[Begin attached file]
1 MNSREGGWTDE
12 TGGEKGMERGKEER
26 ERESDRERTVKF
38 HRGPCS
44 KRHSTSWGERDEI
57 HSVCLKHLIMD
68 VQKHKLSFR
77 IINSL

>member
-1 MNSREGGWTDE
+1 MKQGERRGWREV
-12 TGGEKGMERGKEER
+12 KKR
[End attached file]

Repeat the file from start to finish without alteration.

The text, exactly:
1 MNSREGGWTDE
12 TGGEKGMERGKEER
26 ERESDRERTVKF
38 HRGPCS
44 KRHSTSWGERDEI
57 HSVCLKHLIMD
68 VQKHKLSFR
77 IINSL

>member
-1 MNSREGGWTDE
+1 MKQGERRGWREV
-12 TGGEKGMERGKEER
+12 KKR